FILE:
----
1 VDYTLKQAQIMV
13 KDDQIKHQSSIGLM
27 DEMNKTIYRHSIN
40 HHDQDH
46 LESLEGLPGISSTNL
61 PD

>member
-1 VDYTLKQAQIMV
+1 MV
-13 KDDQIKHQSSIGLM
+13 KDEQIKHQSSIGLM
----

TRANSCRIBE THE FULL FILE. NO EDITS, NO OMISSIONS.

1 VDYTLKQAQIMV
13 KDDQIKHQSSIGLM
27 DEMNKTIYRHSIN
40 HHDQDH
46 LESLEGLPGISSTNL
61 PD

>member
-1 VDYTLKQAQIMV
+1 MV
-13 KDDQIKHQSSIGLM
+13 KDEQIKHQSSIGLM